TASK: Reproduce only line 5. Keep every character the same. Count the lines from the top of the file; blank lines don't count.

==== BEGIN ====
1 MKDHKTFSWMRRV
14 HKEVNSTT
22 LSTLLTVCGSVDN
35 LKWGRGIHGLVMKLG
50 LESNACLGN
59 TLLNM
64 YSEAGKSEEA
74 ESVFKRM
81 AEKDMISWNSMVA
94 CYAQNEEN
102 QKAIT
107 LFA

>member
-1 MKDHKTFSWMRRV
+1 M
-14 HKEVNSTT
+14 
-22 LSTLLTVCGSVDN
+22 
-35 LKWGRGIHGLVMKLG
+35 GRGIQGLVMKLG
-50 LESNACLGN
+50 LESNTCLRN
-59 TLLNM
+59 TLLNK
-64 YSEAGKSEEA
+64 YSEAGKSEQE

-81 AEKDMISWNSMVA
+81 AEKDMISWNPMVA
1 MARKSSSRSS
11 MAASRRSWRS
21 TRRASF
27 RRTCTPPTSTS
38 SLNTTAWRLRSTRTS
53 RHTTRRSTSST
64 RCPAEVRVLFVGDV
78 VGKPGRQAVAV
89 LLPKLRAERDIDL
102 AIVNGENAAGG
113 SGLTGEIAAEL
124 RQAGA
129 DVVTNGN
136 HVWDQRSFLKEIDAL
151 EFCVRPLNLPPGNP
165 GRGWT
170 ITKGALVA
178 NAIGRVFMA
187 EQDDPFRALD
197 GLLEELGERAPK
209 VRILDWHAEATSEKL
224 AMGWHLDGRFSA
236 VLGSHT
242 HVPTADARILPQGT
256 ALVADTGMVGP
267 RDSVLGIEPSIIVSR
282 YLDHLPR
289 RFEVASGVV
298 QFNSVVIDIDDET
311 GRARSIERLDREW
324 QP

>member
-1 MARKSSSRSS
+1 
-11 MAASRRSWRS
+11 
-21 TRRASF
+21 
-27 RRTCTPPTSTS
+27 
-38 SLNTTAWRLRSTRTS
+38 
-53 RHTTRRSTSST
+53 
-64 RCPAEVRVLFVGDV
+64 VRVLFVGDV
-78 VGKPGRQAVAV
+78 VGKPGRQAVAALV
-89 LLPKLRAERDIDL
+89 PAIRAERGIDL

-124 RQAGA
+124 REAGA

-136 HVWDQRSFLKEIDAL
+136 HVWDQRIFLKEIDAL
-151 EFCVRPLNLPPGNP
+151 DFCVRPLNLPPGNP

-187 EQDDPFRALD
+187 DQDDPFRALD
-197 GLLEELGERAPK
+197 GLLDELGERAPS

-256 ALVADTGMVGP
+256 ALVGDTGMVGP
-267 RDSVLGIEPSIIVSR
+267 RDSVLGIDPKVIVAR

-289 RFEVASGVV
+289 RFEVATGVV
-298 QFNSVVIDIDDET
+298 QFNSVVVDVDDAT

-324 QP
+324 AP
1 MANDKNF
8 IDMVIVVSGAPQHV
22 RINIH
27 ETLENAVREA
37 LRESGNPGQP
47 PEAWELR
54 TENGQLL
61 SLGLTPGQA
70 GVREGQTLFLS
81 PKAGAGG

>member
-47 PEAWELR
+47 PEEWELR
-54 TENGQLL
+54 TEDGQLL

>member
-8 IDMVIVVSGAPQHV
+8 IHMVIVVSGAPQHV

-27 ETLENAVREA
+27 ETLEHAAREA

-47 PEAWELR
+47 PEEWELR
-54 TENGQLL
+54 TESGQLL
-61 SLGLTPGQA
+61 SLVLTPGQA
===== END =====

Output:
50 LESNACLGN